Geulat Tzion-The Redemption of Zion
Geulat Tzion. The Redemption of Zion. Not only is it a meaningful phrase and a part of the Jewish prayers, but also a name of a small hilltop in Shomron (Samaria). The hilltop is home to three families and some single guys. The families live in caravans while the singles stay in tents.
I had the privilege of spending last Shabbos there along with eight other young men. We were only one short for minyan. We stayed in tents during the heat of the day and the chill of the night. Everyone brought potluck food. I got wine and Rugelachs. We had no electricity and our only light, a small Shabbos candle, quickly went out. We had few jugs as a water supply.
It was quite a contrast from the Shabboses I spent in Chicago a few weeks ago. Despite, or perhaps because of, the lack of basic comforts, my Shabbos in Geulat Tzion is one I will not forget.
Dipping in a nearby spring as a mikvah, I cleansed myself before the Shabbos. Praying outside amid the hills it was impossible not to feel awe. Up in the skies, the many stars were the reminder of God’s promise to Avraham that his descendants would be as plentiful. I tried to count them, but gave up knowing that it was impossible. Sitting together in the tent, eating from one large pot was how our biblical ancestors must have celebrated Shabboses.
During the day it was steaming hot and several of us went down the hill to sit under the only tree in the area. Just like in the story when G-d gave Jonah a tree to sit under and Jonah came to love it. I too quickly came to love the shade and protection of the tree.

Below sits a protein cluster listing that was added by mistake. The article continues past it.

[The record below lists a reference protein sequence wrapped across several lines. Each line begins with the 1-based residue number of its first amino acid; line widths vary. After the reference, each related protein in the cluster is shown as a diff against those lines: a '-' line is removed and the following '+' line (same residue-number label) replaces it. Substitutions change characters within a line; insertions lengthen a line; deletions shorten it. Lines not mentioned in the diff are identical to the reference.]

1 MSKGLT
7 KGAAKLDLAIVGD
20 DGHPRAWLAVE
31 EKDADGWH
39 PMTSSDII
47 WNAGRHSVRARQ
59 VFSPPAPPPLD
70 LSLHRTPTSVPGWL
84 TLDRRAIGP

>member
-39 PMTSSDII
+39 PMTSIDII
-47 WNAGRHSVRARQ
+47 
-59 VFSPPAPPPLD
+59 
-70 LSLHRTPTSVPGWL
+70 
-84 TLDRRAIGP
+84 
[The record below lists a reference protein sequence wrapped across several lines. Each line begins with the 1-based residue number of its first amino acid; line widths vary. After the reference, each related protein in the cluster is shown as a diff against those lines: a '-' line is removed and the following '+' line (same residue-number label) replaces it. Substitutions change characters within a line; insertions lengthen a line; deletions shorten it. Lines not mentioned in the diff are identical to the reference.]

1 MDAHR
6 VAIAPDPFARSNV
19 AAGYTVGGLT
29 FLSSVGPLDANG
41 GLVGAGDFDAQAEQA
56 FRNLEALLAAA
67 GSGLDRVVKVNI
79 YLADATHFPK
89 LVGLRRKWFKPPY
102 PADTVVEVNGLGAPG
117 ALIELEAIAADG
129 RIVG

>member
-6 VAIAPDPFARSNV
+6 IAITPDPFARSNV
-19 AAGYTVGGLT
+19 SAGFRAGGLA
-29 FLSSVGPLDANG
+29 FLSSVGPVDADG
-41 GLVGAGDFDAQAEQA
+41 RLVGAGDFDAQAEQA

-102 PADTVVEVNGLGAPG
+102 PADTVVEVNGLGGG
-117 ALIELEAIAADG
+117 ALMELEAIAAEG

If only life on the hills was as simple as that. If only everyone recognized the importance of reconnecting to our biblical roots in the modern era. If only we could all stare at the surrounding hills and appreciate the beauty of the Land of Israel.
Rumor has it that next Tuesday, on August 11, 2013, the outpost will be demolished by Israeli police and ShaBaK’s “Jewish Department”. Same happened back in February. All of the families’ possessions will be dumped and homes will be destroyed. The tents will be taken down and the idyllic little hilltop will be no more.Residents will be handcuffed & taken to jail.
Sometimes, agreements were made for Jews to leave, but in Geulat Tzion it will not be so.The families will fight for their homes and will not abandon right to live here on the Land of Israel. So, next Tuesday Israeli police and ShaBaK agents will come in the middle of the night, tear down the caravans, arrest those remaining on the hilltop, and declare the area a ‘closed military zone,’ making it illegal for anyone to be here.
The fight for the hilltop of Geulat Tzion is also the fight for the Redemption of Zion, Geulat Tzion. “The voice of my beloved is coming! Leaping on the mountains- jumping on the hilltops” (Song of Songs 2:8). The voice of the Redemption calls out from these hills. The Zionist spirit, long dead in Tel Aviv, is alive and well here. How many good yidn in New York, Chicago, London, Moscow and Buenos Aires will hear the call?
Even if they destroy this Geulat Tzion, a new one will be built. There are dozens of such hilltop outposts all over the ancient Biblical Land of Judea and Samaria. They are built by the devotedly religious young Israelis labeled “Hilltop Youth”. As Shabbos ended, we pointed to many unoccupied hills around. We said jokingly, “One day those will be Geulat Tzion Two, Three and Four.”